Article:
The fallout from the state GOP’s unfortunate election endorsements and laundry list of political missteps plus questionable spending spilled over to Colorado Springs where members voted to censure their county chair.

But does the vote count, that’s what is in question.

The vote was held at the time and place of a meeting called and then cancelled by Chair Vicki Tonkins.

Yet the El Paso County Central Committee members met anyway and claiming a quorum, passed resolutions of censure and demands that both she and state party chairman Dave Williams step down or face removal.

Colorado Politics reports on the continuing commotion with Tonkins’ response that it was a “fake meeting” and declaring the vote invalid.

“A fake meeting of disgruntled agitators who met in a parking lot does not mean actual business occurred and it’s not worthy of your reporting,” Tonkins told Colorado Politics in an email late Monday. “The El Paso County Republicans support Dave Williams and will continue to do so.”

Yet the county vice chair, Todd Watkins, makes the case that Tonkins violated county party bylaws in setting a party meeting for Monday, then changing it over the weekend to Wednesday, in violation of the bylaw’s 15-day notice requirement.

He’s right about that.

“We had a quorum,” Watkins told Colorado Politics on Monday. “She did not cancel today’s meeting, (which) was held in accordance with the proper call.”

So technically, the meeting was not fake, and the votes are valid.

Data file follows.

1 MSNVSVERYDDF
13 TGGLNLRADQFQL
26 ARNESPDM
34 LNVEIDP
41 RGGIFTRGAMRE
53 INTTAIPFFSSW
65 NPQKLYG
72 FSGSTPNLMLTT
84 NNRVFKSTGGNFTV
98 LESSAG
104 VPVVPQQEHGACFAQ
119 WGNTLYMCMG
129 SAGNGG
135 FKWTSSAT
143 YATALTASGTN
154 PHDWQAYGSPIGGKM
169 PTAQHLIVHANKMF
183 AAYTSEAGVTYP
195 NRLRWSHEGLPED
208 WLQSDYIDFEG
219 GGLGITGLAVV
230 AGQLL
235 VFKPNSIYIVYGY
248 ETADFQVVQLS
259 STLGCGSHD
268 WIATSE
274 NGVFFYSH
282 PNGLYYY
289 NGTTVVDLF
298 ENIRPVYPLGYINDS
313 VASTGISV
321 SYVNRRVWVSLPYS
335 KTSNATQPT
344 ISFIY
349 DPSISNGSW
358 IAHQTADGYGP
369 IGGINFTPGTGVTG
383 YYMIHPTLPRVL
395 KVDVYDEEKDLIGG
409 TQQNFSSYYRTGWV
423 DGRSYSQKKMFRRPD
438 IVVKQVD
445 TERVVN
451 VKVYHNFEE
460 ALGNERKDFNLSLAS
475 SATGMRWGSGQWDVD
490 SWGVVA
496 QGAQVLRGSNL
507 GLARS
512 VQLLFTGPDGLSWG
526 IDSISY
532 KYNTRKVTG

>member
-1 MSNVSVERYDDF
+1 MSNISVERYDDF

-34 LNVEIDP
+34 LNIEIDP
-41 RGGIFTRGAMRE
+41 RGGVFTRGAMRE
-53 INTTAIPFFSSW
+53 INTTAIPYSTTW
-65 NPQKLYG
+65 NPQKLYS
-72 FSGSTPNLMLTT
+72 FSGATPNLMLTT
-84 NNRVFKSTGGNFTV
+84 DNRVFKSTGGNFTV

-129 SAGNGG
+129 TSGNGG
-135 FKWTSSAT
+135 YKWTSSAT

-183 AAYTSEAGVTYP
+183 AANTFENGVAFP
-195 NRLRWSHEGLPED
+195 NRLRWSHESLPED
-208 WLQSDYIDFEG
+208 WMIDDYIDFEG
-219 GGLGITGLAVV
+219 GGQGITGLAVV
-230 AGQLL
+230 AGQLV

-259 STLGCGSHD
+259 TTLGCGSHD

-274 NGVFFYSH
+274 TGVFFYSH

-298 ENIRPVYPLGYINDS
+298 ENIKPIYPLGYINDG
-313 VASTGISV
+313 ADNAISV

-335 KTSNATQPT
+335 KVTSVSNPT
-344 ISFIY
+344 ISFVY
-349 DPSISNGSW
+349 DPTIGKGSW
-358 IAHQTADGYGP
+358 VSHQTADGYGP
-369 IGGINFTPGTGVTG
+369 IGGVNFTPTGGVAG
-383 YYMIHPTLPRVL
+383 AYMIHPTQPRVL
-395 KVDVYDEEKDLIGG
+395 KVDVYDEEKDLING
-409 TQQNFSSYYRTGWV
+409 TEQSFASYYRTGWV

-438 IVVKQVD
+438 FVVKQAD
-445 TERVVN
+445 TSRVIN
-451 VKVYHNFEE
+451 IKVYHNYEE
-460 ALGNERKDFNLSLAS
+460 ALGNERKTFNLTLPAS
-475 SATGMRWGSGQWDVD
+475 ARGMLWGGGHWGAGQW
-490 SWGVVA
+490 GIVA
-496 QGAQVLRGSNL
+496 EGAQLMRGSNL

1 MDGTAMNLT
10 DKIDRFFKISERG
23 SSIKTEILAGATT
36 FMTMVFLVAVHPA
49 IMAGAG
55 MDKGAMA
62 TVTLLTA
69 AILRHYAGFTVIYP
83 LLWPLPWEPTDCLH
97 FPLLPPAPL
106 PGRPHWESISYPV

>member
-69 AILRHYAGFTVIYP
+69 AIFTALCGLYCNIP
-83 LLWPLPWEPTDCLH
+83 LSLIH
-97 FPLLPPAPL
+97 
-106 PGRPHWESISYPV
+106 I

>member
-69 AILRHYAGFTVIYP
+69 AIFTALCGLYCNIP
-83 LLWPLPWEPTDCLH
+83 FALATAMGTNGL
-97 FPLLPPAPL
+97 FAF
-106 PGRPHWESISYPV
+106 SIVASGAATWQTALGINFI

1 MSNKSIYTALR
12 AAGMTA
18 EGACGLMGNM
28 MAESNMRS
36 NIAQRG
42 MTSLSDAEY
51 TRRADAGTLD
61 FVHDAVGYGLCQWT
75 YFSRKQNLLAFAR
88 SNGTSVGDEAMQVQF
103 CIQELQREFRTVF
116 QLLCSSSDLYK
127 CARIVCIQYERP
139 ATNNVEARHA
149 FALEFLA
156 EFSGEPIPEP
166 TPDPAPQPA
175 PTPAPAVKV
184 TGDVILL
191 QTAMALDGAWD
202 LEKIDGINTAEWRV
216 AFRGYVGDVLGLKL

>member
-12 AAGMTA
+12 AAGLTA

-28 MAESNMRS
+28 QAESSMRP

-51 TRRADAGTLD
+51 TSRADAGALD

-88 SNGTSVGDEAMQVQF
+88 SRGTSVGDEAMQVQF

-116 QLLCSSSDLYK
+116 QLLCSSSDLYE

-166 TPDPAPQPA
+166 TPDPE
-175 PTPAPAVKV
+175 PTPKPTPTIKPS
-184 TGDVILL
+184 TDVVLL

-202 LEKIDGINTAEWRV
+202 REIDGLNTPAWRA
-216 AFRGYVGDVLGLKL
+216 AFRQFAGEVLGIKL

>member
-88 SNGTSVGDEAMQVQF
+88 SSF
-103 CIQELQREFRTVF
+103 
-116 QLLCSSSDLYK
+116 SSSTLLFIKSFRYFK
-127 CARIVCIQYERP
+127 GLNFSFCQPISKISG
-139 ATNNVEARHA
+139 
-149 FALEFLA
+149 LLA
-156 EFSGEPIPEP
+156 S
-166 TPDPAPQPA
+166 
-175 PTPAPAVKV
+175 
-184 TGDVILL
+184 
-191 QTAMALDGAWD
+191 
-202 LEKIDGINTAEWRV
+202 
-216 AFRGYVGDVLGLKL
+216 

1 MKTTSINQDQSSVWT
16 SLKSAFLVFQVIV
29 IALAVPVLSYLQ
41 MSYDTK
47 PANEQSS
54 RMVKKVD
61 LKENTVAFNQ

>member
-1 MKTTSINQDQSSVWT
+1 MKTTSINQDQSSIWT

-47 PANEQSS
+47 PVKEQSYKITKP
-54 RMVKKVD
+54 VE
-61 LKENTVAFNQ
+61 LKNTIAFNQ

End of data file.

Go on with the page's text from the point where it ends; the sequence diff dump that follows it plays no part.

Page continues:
A state party spokesperson told Colorado Politics the actions taken would not survive a challenge and accused the duly elected voting committee of usurping the chairwoman’s authority by moving forward with the meeting.

And yet no county chair is a dictator, and the county central committee absolutely has the authority to censure and demand her resignation with a two-thirds vote.

But the state party spokesperson is correct in that the resolutions would not likely survive a challenge, which would have to go through the state party led by Williams.

PeakNation™ will recall that as party chair, Williams endorsed himself for Congress. It’s unlikely he will endorse any effort to remove himself as party chairman, and his term does not expire until next year.

Williams hasn’t been heard from since he lost the congressional race there. Neither has he commented on a petition with the signatures of one-fourth of state central party committee members demanding a meeting to vote on his removal.

And yet, the state central committee has the power to call a meeting on its own. All they need is the mailing list of the 400 central committee members to call the vote, the money to rent a space big enough for its membership, and the three-fifths vote to remove Williams.

Then, it could also vote to accept the resolutions calling for Tonkins’ resignation.

Meanwhile, the El Paso GOP is expected to meet today where there is sure to be a pre 4th of July fireworks show of a debate.